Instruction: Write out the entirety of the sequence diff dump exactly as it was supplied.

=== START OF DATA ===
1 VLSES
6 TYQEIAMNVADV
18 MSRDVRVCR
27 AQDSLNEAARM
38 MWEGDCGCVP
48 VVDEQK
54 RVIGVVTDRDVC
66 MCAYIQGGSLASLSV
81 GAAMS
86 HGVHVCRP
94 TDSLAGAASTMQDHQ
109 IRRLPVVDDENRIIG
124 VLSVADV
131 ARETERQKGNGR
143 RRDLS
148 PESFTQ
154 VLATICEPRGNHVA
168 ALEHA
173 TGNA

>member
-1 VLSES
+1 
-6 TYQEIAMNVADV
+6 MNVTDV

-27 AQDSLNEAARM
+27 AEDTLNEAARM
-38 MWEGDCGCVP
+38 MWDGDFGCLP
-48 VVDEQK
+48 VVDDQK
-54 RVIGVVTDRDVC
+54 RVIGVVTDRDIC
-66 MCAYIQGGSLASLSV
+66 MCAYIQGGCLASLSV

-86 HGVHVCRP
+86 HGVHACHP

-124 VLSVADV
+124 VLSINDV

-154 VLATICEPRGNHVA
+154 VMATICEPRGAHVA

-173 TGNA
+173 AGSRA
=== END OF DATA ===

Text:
1 VLSES
6 TYQEIAMNVADV
18 MSRDVRVCR
27 AQDSLNEAARM
38 MWEGDCGCVP
48 VVDEQK
54 RVIGVVTDRDVC
66 MCAYIQGGSLASLSV
81 GAAMS
86 HGVHVCRP
94 TDSLAGAASTMQDHQ
109 IRRLPVVDDENRIIG
124 VLSVADV
131 ARETERQKGNGR
143 RRDLS
148 PESFTQ
154 VLATICEPRGNHVA
168 ALEHA
173 TGNA

>member
-1 VLSES
+1 
-6 TYQEIAMNVADV
+6 MNVTDV

-27 AQDSLNEAARM
+27 AEDTLNEAARM
-38 MWEGDCGCVP
+38 MWDGDFGCLP
-48 VVDEQK
+48 VVDDQK
-54 RVIGVVTDRDVC
+54 RVIGVVTDRDIC
-66 MCAYIQGGSLASLSV
+66 MCAYIQGGCLASLSV

-86 HGVHVCRP
+86 HGVHACHP

-124 VLSVADV
+124 VLSINDV

-154 VLATICEPRGNHVA
+154 VMATICEPRGAHVA

-173 TGNA
+173 AGSRA